Between the summers of 2015 and 2018 staff from Wessex Archaeology’s northern office undertook monitoring and investigative work along the 10 km route of the A6 Manchester Airport Relief Road. The scheme, managed by Carillion Morgan Sindall JV on behalf of Highways England, crossed both Greater Manchester and Cheshire East and involved carriageway improvements and the construction of eleven new or improved junctions.
Work on the scheme was interdepartmental and multifaceted, involving geophysical survey, historic building recording, evaluation trenching and open-area excavation, all supported by our finds, environmental and post-excavation teams.
The earliest site recorded on the scheme lay between Poynton and Bramhall, where a number of pits and a ring-shaped ditch were identified. One of the pits contained cremated human bone radiocarbon dated to the Middle Bronze Age (1380–1130 cal. BC). Another contained pottery of a similar date. The site may have contained a small barrow or territorial monument later used for the deposition of the cremated human remains.
Immediately south of the Bramhall ring-ditch the backyard of the dwelling marked as ‘Bowerstumps’ on 18th-century maps was investigated. Pottery from the site may reveal that Bowerstumps was occupied a century before the first written records of it appear.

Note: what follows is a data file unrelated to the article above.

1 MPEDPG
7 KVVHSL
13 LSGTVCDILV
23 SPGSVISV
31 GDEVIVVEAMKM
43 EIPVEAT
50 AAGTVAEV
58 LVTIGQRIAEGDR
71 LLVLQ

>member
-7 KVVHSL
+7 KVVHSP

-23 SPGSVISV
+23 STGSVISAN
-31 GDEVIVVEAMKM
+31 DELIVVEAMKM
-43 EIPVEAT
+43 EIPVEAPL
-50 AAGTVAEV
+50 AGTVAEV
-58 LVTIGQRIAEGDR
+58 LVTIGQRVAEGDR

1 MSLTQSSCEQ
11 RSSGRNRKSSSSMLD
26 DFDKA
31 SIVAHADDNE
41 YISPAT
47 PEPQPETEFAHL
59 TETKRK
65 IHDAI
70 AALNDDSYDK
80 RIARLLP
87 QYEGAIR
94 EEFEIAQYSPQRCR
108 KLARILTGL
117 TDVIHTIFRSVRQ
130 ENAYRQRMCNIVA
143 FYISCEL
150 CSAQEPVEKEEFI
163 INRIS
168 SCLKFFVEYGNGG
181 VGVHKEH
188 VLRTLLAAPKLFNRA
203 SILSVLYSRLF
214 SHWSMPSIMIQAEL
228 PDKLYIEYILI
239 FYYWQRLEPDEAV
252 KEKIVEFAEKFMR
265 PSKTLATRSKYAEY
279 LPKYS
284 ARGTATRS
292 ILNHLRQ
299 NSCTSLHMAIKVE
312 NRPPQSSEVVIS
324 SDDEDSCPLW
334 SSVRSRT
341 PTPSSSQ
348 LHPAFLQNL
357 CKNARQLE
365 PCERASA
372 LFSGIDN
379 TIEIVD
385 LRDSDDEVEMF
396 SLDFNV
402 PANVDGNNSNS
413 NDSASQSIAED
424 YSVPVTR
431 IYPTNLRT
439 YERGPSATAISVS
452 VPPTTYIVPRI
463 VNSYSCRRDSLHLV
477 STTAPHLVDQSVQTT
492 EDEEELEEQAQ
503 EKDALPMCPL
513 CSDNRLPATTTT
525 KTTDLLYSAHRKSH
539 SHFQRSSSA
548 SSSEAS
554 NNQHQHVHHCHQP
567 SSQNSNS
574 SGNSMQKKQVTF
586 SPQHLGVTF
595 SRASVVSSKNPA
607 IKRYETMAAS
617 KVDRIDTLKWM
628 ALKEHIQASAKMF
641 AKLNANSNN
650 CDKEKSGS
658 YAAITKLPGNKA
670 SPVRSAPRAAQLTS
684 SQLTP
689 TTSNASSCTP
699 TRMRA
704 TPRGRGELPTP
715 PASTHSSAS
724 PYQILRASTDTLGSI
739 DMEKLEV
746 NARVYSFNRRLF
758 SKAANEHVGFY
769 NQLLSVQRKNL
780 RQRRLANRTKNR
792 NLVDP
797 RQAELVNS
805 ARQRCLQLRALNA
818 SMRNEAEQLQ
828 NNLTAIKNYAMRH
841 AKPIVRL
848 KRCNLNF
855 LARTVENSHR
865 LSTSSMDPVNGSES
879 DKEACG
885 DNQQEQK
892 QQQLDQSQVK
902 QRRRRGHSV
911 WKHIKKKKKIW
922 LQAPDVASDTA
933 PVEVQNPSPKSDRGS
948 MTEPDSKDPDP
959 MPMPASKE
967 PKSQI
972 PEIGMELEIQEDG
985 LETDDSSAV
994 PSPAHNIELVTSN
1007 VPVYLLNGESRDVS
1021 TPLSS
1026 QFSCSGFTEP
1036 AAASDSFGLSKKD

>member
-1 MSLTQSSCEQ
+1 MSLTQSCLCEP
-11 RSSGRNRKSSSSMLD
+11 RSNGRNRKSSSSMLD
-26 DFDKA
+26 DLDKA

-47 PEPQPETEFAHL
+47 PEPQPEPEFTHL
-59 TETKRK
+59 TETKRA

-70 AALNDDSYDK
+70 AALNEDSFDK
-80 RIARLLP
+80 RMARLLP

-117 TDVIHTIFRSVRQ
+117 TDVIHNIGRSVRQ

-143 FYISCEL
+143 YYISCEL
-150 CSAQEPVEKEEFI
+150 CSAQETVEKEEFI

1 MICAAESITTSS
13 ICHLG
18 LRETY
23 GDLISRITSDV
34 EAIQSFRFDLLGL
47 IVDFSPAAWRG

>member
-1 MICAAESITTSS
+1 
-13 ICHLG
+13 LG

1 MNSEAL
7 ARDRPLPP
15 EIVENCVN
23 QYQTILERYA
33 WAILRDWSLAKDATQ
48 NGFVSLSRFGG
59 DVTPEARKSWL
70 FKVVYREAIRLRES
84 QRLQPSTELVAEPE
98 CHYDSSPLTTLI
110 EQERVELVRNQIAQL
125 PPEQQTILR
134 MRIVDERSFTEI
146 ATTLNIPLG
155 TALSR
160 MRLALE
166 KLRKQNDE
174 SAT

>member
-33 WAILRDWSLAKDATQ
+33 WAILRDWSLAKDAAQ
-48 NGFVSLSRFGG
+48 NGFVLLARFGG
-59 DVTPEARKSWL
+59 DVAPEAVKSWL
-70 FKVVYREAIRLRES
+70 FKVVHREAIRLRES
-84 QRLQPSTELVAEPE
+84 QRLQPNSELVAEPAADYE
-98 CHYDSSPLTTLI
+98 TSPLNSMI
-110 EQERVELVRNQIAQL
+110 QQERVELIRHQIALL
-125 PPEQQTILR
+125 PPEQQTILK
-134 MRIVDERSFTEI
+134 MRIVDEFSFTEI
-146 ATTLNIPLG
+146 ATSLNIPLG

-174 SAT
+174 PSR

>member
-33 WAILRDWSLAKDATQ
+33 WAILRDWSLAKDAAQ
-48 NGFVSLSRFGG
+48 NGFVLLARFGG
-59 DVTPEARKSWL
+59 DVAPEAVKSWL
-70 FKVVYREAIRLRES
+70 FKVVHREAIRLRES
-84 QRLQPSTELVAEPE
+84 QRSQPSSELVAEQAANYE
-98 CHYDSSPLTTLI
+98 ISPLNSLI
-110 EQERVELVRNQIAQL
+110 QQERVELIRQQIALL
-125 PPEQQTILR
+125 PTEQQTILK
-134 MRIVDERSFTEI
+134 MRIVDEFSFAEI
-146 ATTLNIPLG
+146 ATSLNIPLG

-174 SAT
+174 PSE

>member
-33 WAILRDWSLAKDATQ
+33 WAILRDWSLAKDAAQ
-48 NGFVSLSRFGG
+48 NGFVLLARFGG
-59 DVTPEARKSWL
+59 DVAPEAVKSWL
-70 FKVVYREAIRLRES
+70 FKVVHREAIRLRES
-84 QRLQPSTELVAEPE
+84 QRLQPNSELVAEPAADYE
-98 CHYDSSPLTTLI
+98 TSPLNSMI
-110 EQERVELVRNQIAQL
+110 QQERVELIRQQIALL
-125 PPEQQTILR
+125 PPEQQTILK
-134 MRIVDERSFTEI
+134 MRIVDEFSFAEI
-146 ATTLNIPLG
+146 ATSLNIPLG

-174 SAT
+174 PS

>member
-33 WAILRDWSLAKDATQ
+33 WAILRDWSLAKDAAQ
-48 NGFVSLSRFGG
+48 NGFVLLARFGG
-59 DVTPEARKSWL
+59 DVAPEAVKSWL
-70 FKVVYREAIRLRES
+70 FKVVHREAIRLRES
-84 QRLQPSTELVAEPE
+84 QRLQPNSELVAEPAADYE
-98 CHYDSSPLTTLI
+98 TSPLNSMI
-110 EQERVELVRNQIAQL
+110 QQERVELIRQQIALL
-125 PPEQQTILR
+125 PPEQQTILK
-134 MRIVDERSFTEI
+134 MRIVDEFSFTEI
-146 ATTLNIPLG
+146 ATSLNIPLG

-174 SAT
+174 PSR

The area around Norbury proved archaeologically rich. A possible moat could represent an early incarnation of Norbury Hall, whilst the watching brief helped develop the narrative of Norbury’s corn mill; the earliest phase dated to the 18th century, although tree-ring dating of timbers from the site reveal they were felled in the 16th century. The work around Norbury also identified the remains of a pre-18th-century coal mine and exposed the timber foundation of Norbury Bridge over which the old turnpike road used to run. The archaeological works also exposed the footprint of the toll house associated with the turnpike road; built prior to 1850 it was demolished around the start of the 20th century.
Less eye-catching but no less significant were the numerous 19th-century field boundaries and field drainage ditches identified along the route. Such features, like the corn mill and the developing road infrastructure, are key indicators of the 19th-century expansion of Manchester and the region’s growing demands for resources in an increasingly industrial world.
An article in the next edition of the Journal of Chester Archaeological Society will detail the Bronze Age features found near Bramhall. An account of the excavation process, the combined results and their wider historical context is available in a popular booklet produced as part of the ‘Greater Manchester’s Past Revealed’ series. Life on MARR: Archaeological remains along the Manchester Airport Relief Road can be downloaded below, with hard copies available from firstname.lastname@example.org.